AP FACT CHECK: Kelly distorts congresswoman's actions

FORT LAUDERDALE, Fla. (AP) - President Donald Trump's chief of staff distorted the facts when he accused a "selfish" Florida Rep. Frederica Wilson of grandstanding at a building dedication in the memory of two slain FBI agents in 2015.

John Kelly said she stunned the audience at the somber ceremony by recounting how she had been the driving force behind raising money for the building, the FBI's South Florida headquarters. But a video of her remarks at the dedication shows she never took credit for getting the government to come up with the money for the project. Indeed, the building was approved several years before she entered Congress.

The long-ago episode has become caught up in a swirl of recriminations, sparked days ago when Trump made an empty boast that he surpassed previous presidents in reaching out to families of the fallen. One such outreach backfired, leaving a family feeling that their late son, Sgt. La David Johnson, was disrespected by Trump in a phone conversation with his widow, according to the aunt who raised him.

In addition, both Trump and Kelly implied nefarious motives by Wilson in listening to that call - "SECRETLY," as Trump put it in a tweet. Trump called while Wilson was in the car with the widow - a friend - and other family members, and the call was put on speakerphone.

In that circumstance, the limo driver listened in, too - there was no escaping it.

On Thursday, flush with fury, Kelly spoke about the building dedication and more as he challenged Wilson's criticisms of Trump's behavior on the phone with Myeshia Johnson. Her husband was one of U.S. four soldiers killed in Niger early this month.

A look at Kelly's comments and Trump's tweet:

KELLY: "And a congresswoman stood up, and in a long tradition of empty barrels making the most noise, stood up there in all of that and talked about how she was instrumental in getting the funding for that building, and how she took care of her constituents because she got the money, and she just called up President Obama, and on that phone call, he gave the money, the $20 million, to build the building, and she sat down. And we were stunned, stunned that she'd done it. Even for someone that is that empty a barrel, we were stunned."

THE FACTS: Kelly's recollection is incorrect. In her nine-minute speech at the April 10, 2015, dedication ceremony, a video of which was found by the South Florida Sun-Sentinel, Wilson never mentions the building's financing.

She did, though, spend up to three minutes talking about an effort she did lead - to have the building named after the special agents, Ben Grogan and Jerry Dove, who were killed in a 1986 gun battle in Miami. She recounted how she was asked by the FBI four weeks earlier to expedite a bill through Congress to name the building after Grogan and Dove. She said the process normally takes eight months to a year.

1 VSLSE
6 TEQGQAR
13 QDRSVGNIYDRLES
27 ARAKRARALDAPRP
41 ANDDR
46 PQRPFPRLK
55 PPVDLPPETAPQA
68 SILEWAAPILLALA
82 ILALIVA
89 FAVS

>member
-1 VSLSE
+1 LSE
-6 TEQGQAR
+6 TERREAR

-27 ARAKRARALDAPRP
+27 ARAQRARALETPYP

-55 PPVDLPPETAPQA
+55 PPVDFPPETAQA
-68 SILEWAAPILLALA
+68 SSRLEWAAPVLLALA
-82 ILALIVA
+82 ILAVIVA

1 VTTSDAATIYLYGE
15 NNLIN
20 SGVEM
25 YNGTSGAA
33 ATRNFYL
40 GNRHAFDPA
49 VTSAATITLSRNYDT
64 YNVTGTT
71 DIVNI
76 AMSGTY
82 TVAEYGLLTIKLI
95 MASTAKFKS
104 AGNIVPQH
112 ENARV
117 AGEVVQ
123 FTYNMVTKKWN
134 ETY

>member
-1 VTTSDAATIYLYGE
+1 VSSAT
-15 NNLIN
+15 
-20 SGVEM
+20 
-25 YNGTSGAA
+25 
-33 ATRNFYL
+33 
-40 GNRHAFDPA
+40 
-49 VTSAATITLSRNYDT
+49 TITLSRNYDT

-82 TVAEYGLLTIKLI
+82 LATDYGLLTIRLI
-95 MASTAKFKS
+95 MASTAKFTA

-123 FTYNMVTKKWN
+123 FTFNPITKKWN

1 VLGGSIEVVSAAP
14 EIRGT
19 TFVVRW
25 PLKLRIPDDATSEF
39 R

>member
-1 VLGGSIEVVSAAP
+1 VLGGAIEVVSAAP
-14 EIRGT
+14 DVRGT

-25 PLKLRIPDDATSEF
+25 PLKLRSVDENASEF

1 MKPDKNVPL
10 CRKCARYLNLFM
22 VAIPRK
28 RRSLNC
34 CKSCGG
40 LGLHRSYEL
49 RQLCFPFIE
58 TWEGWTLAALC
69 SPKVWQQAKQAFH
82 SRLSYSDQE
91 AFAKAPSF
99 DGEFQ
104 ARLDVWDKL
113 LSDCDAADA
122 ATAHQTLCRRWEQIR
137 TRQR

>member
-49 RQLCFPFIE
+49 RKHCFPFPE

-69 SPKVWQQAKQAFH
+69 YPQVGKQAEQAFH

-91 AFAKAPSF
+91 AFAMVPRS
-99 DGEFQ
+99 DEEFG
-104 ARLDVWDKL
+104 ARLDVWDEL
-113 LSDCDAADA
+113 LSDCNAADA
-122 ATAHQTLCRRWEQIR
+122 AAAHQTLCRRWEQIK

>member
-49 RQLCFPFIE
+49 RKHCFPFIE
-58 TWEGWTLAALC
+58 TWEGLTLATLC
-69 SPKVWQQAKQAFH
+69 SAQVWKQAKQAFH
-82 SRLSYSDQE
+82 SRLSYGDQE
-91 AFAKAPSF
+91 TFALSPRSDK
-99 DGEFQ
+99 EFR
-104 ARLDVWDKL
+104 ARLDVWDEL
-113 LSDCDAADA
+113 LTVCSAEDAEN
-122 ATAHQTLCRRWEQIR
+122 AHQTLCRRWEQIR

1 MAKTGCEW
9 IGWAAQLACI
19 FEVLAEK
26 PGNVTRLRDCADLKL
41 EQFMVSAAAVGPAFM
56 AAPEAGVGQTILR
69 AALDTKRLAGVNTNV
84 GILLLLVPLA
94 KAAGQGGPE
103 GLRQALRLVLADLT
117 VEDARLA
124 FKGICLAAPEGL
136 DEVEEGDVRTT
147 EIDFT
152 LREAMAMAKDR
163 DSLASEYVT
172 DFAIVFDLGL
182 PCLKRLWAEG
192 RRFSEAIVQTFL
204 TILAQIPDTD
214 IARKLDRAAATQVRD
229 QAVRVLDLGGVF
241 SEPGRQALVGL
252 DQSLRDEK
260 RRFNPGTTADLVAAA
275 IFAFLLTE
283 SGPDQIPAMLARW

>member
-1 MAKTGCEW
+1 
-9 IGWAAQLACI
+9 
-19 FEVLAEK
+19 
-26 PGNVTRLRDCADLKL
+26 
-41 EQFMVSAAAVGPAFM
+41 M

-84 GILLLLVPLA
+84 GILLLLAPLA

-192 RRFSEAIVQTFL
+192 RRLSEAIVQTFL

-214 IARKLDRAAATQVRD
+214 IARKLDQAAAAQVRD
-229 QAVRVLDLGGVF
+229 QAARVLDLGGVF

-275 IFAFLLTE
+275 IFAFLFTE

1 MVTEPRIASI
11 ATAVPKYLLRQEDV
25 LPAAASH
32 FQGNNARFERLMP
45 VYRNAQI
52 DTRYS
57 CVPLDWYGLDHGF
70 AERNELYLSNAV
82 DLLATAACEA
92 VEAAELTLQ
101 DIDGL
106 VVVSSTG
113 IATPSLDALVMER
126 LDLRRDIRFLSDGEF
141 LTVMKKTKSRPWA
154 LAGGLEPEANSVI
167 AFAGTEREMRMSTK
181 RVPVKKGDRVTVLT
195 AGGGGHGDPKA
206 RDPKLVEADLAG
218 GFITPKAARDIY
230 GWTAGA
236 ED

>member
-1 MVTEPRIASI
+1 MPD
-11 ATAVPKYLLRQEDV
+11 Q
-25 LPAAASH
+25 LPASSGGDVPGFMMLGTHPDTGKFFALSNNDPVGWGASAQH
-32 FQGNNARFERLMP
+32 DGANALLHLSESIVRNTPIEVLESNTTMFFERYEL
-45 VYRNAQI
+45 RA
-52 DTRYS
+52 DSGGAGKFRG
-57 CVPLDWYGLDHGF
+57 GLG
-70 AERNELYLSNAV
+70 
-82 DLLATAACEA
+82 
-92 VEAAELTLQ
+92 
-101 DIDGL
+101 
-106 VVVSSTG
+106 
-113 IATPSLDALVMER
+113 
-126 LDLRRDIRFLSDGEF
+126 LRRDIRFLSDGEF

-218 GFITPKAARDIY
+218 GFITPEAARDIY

"I went into attack mode," she told the audience. She said she approached then-Speaker John Boehner, telling him "the FBI needs your help and our country needs your help." She said Boehner got the bill to the House floor for a vote in two days. She said she then rushed the bill to Florida Sens. Bill Nelson and Marco Rubio, who got the bill passed by that chamber two days later. President Barack Obama signed the bill three days before the dedication ceremony. The audience responded with loud applause.

"It's a miracle but it speaks to the respect that our Congress has for the Federal Bureau of Investigation," she said.

She then asked all first responders to stand so they could receive applause.

Wilson then recited the biographies of agents Grogan and Dove and detailed the gun battle in which they were killed and five other agents wounded.

After the video emerged, the White House tried to amend Kelly's complaint. Trump spokeswoman Sarah Huckabee Sanders said Kelly was stunned that the Democratic congresswoman talked about "her own actions in Congress" at the event, glossing over Ke;;y's erroneous claim that Wilson had bragged about raising the money.


KELLY: "It stuns me that a member of Congress would have listened in on that conversation. Absolutely stuns me. And I thought at least that was sacred."

TRUMP: "The Fake News is going crazy with wacky Congresswoman Wilson(D), who was SECRETLY on a very personal call, and gave a total lie on content!"

THE FACTS: Kelly also listened in on what Trump called a "very personal call." So did other people in the White House. "There were several people in the room from the administration that were on the call, including the chief of staff, General John Kelly," Sanders confirmed this week.

At the other end, Trump's call came when the family was in a limousine at or en route to Miami International Airport to meet Johnson's casket. The slain soldier's aunt and uncle, Richard Johnson and Cowanda Jones-Johnson, who raised him as parents, were in the car. So was Johnson's wife and the Democratic congresswoman.

Wilson knew Sgt. Johnson as a member of her 5000 Role Models of Excellence Project, founded to help minority boys find success in life.

She said in TV interviews she wasn't secretly listening in - everyone in the car heard - and in fact wanted to get on the call and "curse him out" but was not given the phone.

A president's phone calls to bereaved military families are generally not made public, but that's not to say anyone is sworn to secrecy.

Natasha De Alencar, widow of Army Staff Sgt. Mark De Alencar, released video of her conversation with Trump, which she found comforting.

The video has been playing on CNN and the White House has not complained publicly.


Woodward reported from Washington. Find AP Fact Checks at http://apne.ws/2kbx8bd

EDITOR'S NOTE _ A look at the veracity of claims by political figures